I have been smartphone user for many years, now. I started with my first Blackberry in 2006 and have been anxiously watching the development of Google’s Android operating system. I purchased an HTC phone in 2010 and recently updated to a new Samsung Galaxy SII. A few months ago. In addition, my ten-year-old bought a Barnes and Noble Nook Color about a year ago. Very quickly, we replaced the stock operating system with CyanogenMod.
Having wanted to go with a new tablet, I recently purchased the Barnes and Noble nook tablet. I had no desire to go with an Apple tablet, as I very much find Android the superior choice. Unfortunately the Barnes and Noble tablet ships with an older version of Android and restricts purchases to only the Barnes and Noble shop.
I then saw that a new Samsung Galaxy 7 inch was soon coming out. The form factor was right and the price reasonable, so I figured the time was right to make this my new tablet. I have been very impressed with the hardware quality in the Galaxy SII, so figured the Tab 2 would be equally good.
the new device comes with an ac adapter with usb, a funky samsung proprietary cable with usb on one end, the device, and a few pamphlets on how to get started. Lacking was an instruction manual.
Why Samsung decided to use a non-standard cable, I’ll never know. I purchased a few extra cables on Amazon “just in case.”
The unit is easy to hold. It has nice beveled edges. The viewing is excellent. I compared to an Apple IPod 2 and found it quite acceptable. Of course, the size is much smaller, but I purposely did not want a 10″ screen. Viewing in daylight is acceptable. The screen is very glossy, so there is reflection. Not sure if a screen protector would help or hinder. I have the same issue with my Galaxy SII and my Blackberry Curve.
Upon turning it on, I walked through the registration prices. It connected me with my Google Play account and auto downloaded my applications.
There was no instruction manual included in the box, so I just guessed my way around. Since I have a few years of Android usage, the system was easy to understand.
The home screens are setup with a few widgets and applications. You can also list the apps in order.
The camera took a decent picture, though you can tell the quality is low and the lack of flash is noticable. However, I don’t really intend to use this device as a camera unless needed. Maybe for some Skype chat in the future. See below for a comparison picture between the Galaxy Tab and my Galaxy SII (with 8 megapixel camera and flash)
From the tablet:
Same lighting from my Galaxy SII:
The tablet comes pre-installed with several applications. Of course, the Android universe now contains several hundred thousand apps that can be added. Per Amazon, the tablet comes pre-installed with the following:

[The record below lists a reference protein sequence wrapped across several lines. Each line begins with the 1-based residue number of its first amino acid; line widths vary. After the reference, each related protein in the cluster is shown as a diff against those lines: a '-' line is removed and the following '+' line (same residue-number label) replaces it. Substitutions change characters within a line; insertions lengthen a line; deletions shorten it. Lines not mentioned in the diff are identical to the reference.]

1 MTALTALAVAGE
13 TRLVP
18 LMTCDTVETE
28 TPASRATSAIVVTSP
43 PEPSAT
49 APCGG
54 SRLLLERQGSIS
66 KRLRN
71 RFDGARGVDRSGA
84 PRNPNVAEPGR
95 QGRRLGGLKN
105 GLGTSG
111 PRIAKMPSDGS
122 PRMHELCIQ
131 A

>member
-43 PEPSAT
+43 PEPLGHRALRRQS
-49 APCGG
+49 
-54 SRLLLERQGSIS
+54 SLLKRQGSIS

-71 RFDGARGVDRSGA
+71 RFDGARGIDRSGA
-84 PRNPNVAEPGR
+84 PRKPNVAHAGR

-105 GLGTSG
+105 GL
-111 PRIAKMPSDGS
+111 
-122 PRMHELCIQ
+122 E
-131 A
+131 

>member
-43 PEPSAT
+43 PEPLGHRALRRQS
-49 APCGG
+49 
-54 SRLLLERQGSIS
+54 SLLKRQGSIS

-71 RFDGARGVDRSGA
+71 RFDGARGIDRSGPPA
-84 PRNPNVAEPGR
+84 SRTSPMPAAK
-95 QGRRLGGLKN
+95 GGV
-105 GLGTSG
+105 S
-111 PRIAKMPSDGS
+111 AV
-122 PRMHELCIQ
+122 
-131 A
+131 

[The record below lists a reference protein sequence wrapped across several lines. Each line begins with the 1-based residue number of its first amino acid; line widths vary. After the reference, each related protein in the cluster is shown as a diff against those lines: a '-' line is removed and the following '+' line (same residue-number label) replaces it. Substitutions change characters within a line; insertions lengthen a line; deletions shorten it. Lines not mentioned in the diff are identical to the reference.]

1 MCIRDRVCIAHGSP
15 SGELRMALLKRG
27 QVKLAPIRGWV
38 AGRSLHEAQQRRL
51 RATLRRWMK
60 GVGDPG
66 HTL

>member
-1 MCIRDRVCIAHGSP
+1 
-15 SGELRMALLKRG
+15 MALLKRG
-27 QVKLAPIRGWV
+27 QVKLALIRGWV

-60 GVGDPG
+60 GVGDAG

Core apps: Contacts, Alarm/Clock, S Planner, Camera, Gallery, Photo Editor, Video Maker, Web Browser, My Files, Email, Calculator, World Clock, Task Manager, Music Player, Video Player, Navigation
Google services: Google Search, Google Talk, Gmail, YouTube, Latitude, Places, Google Maps, Google +, Google + Messenger, Play Store, Google Play Books, Google Play Music, Google Play Videos
Samsung apps: AllShare (DLNA), ChatON, T-Memo, Smart Remote
Samsung Hub widgets: Media Hub, Game Hub, Music Hub, Readers Hub (Kobo, Zinio, NPD)
Additional apps and services: Amazon Kindle, Polaris Office, Dropbox, Netflix
Of course, I’ve sideloaded several more of my needed – erm – productivity apps:
As I plan to use this as a desktop replacement for most daily tasks – email, chat, internet browsing, some gaming – I wanted the flexibility to add more if needed.
In fact, I’m writing this on the tablet using Google Drive, the successor to Google Docs.
One nice thing about Drive is the ability to view documents offline. Right now, you can’t edit documents offline; hopefully that will come in the future. of course, I also use the voice input method to type a lot of this document.
I’ve read the battery on this device will last around 7 hours with WiFi. Without WiFi enabled, the battery should last much longer. My son has a nook color, which seems to last about the same time. 4 my needs the samsung galaxy tab is sufficient I do not play that many games so I don’t need a super duty heavy duty processor however I’ve noticed that many games are available and work just fine
The Galaxy Tab 2 7″ has a dual core processor, running at a respectable 1 gHz. So far, I’ve noticed little lag. The device is snappy and responds as expected. I would have liked to wait for the new 7″ quad-core tablet, but that may be a year out and several hundred dollars more. I would say that for a general purpose tablet that is not too big on size I’m not part of the wallet the samsung galaxy tab 7 inch is a perfect workbook replacement.
Light on the wallet.
Full integration with android market.
Ice Cream Sandwich – Android 4.0.3
Proprietary USB port.
Not as hi-res
The support site for this device is located here at the Samsung web page.
Though I’ve had little issue with the battery, some may want to add some features to save battery life. I saw some on the XDA Developers forum. Click for more information.
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